• Sunny Crest Youth Ranch

Education News

Updated: Jan 30

by: Ms. Georgina, Education Coordinator

I want to increase awareness of the school related issues that foster children face when they attend public schools. Educating the public will hopefully spark some compassion for what we do at Sunny Crest Youth Ranch. The challenges our boys face academically and behav- iorally each day when they attend school can easily be ignored and pushed aside, but we are working together to make sure our boys don’t slip through the cracks. Lakewood and Ionia Public Schools are facing these challenges head on and implementing strategies to help the boys be more successful while in school.

In the State of Michigan, there are over 13,000 children in foster care. The average time a child stays in foster care is 1 1⁄2 years. There is a 40% chance within the first year of reunification. The big- gest percentage of children in foster care are the ages of 1-5 (33% ) & 16-18 (19%). We currently have 46% ages 16-18 living on the ranch. 47% of foster care kids in the SOM are Caucasian and 33% African American, we have 54% Caucasian boys and 39% African American boys residing on the ranch.

Foster care children perform lower in academics and have more behavior problems throughout the day while attending schools. Why is that? Children taken from their homes and placed in strange homes, with strange people, and introduced to a new school again, can be a contributing factor to the great anxiety our boys face each day. I hear over and over, school is the last place they want to be. Kids just want to go back home. New home and school is not their norm. When they are sitting in class each day, they are thinking about home and how to get back there.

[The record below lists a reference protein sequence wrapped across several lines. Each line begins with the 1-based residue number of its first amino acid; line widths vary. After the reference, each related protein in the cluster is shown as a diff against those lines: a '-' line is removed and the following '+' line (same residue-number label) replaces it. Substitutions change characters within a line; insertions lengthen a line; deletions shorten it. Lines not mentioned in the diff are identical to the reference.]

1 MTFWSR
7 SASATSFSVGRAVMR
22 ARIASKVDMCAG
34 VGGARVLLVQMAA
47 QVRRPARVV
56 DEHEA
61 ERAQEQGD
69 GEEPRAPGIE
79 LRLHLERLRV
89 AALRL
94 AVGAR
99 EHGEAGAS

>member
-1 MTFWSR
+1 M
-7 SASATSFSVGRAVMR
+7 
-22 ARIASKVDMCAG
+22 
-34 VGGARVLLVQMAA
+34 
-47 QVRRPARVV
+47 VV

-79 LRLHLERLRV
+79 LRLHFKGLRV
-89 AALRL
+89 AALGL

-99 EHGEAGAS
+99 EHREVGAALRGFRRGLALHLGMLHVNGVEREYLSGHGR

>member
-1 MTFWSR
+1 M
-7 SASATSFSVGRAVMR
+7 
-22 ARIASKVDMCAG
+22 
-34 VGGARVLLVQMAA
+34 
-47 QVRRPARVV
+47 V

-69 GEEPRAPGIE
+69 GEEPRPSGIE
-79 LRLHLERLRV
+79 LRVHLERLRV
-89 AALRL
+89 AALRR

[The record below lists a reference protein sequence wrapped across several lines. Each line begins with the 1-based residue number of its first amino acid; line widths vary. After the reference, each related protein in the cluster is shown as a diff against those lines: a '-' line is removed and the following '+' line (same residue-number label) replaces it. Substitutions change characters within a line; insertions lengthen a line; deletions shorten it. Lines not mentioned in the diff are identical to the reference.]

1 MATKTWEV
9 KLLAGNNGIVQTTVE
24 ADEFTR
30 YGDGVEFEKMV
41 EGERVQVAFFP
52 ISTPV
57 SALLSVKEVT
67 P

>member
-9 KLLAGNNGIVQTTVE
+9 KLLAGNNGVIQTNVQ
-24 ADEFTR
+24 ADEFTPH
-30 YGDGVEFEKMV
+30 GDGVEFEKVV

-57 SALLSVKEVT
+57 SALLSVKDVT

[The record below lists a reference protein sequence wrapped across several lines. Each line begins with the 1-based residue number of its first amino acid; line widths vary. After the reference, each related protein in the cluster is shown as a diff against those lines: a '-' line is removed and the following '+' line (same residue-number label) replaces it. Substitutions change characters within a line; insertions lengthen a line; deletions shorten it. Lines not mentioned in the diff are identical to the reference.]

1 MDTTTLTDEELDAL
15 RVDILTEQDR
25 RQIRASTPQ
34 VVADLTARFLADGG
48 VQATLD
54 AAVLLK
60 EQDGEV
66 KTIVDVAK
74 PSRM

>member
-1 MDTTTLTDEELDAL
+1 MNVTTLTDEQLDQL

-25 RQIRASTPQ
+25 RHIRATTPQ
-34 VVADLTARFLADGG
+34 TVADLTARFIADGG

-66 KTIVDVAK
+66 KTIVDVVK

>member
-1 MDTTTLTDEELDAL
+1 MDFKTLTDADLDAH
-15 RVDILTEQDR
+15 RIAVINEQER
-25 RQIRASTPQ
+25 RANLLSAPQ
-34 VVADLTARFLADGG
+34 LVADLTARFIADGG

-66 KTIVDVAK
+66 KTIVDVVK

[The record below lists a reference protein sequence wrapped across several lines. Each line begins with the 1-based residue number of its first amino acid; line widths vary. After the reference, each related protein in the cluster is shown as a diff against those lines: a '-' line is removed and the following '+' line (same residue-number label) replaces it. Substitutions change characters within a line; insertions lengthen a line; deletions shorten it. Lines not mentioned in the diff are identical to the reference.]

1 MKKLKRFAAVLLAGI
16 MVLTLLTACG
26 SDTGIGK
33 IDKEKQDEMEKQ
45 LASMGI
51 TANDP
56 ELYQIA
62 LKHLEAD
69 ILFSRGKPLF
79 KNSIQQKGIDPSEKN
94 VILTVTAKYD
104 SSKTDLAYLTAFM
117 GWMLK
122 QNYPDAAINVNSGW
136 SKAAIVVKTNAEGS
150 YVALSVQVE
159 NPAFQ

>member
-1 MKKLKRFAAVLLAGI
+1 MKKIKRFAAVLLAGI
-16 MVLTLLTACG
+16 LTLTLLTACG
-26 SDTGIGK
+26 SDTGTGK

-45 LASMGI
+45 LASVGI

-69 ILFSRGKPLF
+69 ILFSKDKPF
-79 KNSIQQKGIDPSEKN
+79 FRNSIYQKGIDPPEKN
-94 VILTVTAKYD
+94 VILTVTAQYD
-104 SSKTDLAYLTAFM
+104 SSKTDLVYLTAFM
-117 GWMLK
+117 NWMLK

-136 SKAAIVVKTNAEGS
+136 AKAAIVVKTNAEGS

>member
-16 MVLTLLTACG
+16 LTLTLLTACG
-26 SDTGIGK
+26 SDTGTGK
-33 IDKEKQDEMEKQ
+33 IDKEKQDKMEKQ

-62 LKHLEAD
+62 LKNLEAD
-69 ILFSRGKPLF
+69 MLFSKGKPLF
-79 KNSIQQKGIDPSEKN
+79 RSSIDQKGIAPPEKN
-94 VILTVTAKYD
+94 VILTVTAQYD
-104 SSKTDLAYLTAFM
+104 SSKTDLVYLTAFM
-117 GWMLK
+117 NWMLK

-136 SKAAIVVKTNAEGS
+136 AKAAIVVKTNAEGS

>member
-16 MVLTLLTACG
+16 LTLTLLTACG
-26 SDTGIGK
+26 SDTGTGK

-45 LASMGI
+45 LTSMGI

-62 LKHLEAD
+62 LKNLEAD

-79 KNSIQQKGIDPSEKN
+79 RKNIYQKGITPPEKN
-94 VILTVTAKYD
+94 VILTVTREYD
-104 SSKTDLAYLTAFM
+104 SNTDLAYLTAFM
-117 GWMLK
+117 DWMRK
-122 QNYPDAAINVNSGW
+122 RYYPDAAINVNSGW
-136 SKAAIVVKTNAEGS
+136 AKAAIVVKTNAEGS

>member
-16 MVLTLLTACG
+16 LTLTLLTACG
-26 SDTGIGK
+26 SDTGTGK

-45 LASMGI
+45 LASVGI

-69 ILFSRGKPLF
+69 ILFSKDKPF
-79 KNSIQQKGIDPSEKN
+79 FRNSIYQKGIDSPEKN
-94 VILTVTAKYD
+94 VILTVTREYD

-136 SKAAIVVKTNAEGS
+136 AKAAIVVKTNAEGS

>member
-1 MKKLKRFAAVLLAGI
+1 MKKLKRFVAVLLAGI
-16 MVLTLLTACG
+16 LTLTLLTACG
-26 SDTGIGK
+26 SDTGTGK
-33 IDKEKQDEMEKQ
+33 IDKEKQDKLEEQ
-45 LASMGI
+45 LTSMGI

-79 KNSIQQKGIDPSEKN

Why are kids displaced from their home? Reasons vary from physical abuse, sexual abuse, neglect, medical neglect, and incarceration of a parent, abandonment and truancy, death of a parent, voluntary placement, juvenile offender or runaway. We experience these reason why boys land on the ranch. Each of them have unique stories and need unconditional support and care while living on the ranch.

The biggest challenges I have faced when boys arrive at SCYR is the lack of educational back- ground information that is provided when the boys arrive. It can take weeks to piece together a clear academic story as they have been displaced many times and moved from district to district. This makes it difficult to place them in the appropriate classes or school.

While in school, we have experienced many disruptions. Their traumatic past experiences, emo- tional turmoil, new home, new rules, new school & teachers, new medication, can cause anxieties and emotions that get in the way of their day-to-day aca- demic success.

Adjusting to new structures and rules can trigger negative behaviors. Providing the district some basic information about their past has been helpful. We do our best to make sure our boys build healthy relationships with the teachers and administrators of the schools they attend. This is sometimes a challenge because of the lack of trust and understanding that folks have for children placed in foster care. Kids in foster care hate the label that comes with it. Being a “Ranch Boy” is what this community sometime labels our boys and they find it very offensive & unfair. For the most part, it is not their fault that they were put into this situation and should not be labeled.

Teachers have more responsibilities, addi- tional paper work, and testing, more time preparing modified assignments, and sometimes feel over- whelmed. We strive to work collaboratively to make sure our boys can pass classes and earn credits. We have found that the reading levels and basic math skills are lower that the average student. Boys come to the ranch lacking basic fundamentals that can be challenging for everyone. This is a daily challenge for our boys each day when they attend school. We are working together with the local public schools to make sure our boys don’t fail. Disturbing facts state that 55% of children in foster care drop out of high school and only 6% of them attend college. We en- courage our boys to do the best they can do each day and follow the school rules. We hope that our boys will take the opportunity to go college.

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Sunny Crest Youth Ranch
13014 Sunny Crest Lane, Sunfield, MI 48890
 517-507-3144 | EMAIL | DIRECTIONS

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